Results from patient-centered medical homes study ‘significant’

Little evidence exists supporting the case for patient-centered medical homes (PCMHs), leaving decision-makers’ opinions on their use mixed. A recent study, the paper for which appeared in the March issue of Health Affairs, looked at the findings from 11 major PCMH evaluations in eight states to provide estimates of PCMH impact on utilization, cost and quality. The results were “significant.”

What is a PCMH?

Also referred to as a primary care medical home, advanced primary care, or a healthcare home, the patient-centered medical home model aims to reduce spending and improve quality while emphasizing coordinated, patient-centered care. HHS’ Agency for Healthcare Research and Quality (AHRQ) provides five functions or attributes of a PCMH:

1. Comprehensive care: The PCMH must meet the needs of the large majority of a patient’s physical and mental health needs, i.e., prevention and wellness, acute care, and chronic care.
2. Patient-centered: Health care must be relationship-based with an orientation toward treating the whole person, supporting patients and their families managing and organizing their own care.
3. Coordinated care: Care must be coordinated across the broader health care system, encompassing specialty care, hospitals, home health care, and community services and supports, particularly important during transitions between sites of care.
4. Accessible services: A medical home must deliver shorter wait times for urgent needs, better in-person hours, around-the-clock access (telephone or electronic) access to a care team member, and alternative methods of communication.
5. Quality and safety: Medical homes must show a commitment to quality and quality improvement, use evidence-based medical and clinical decision-support tools to share decision-making with patients and families, engage in performance measurement and improvement, measuring and responding to patient experiences and satisfaction, and practice population health management.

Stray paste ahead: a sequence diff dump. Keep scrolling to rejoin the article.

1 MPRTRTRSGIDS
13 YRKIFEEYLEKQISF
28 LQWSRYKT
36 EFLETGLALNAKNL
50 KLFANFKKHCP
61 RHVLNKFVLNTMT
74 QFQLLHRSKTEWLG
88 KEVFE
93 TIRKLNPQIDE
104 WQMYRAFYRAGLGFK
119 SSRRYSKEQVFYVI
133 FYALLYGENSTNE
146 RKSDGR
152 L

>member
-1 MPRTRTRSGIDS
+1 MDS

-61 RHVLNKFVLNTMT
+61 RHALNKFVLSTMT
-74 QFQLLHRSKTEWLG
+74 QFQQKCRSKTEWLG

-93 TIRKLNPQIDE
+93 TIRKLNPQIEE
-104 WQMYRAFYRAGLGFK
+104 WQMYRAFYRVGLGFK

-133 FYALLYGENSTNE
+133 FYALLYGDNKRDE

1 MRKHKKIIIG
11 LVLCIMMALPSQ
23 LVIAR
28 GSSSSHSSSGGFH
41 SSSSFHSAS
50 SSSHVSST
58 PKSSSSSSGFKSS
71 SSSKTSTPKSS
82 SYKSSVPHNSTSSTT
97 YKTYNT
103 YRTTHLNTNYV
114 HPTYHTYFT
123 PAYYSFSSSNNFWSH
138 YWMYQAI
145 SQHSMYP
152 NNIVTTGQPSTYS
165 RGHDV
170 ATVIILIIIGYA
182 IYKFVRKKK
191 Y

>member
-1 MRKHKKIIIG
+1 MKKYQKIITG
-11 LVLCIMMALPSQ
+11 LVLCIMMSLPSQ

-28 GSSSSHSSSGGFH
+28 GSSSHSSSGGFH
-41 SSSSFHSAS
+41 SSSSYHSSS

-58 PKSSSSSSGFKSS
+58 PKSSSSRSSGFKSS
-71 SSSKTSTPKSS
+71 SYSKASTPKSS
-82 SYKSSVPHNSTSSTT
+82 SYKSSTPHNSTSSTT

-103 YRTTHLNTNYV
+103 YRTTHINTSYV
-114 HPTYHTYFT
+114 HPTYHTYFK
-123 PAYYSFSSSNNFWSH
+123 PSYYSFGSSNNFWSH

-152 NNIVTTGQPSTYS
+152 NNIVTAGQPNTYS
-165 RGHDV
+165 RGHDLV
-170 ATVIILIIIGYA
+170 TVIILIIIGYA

The Medicare Access and CHIP Reauthorization Act of 2015 (MACRA) (P.L. 114-2) calls for “increased quality, efficiency, and clinical practice metrics that existing models such as the PCMH support,” according to letter to then-Acting Administrator of CMS, Andy Slavitt, when the American Academy of Family Physicians and other organizations requested that CMS affirm PCMHs as an eligible alternative payment model (APM). The study authors point to PCMHs being one of the APMs under MACRA, and specifically that MACRA’s Comprehensive Primary Care Initiative (CPCI) “will become a core feature of the Medicare payment system.”

Findings of the study

The study found that PCMH evaluations varied significantly across the 11 major evaluations studies. PCMH resulted in reduced spending (4.2 percent reduction) and improvements in breast cancer screening rates for high-needs patients (1.4 percent increase), lower use of specialist visits (1.5 percent reduction), and increased cervical screening for all patients (1.2 percent increase). The results of this study, combined with mixed results from earlier studies, the study authors note, show that how a PCMH is implemented is critical to achieving the desired impact on primary care. “PCMH initiatives are not ‘one size fits all.’”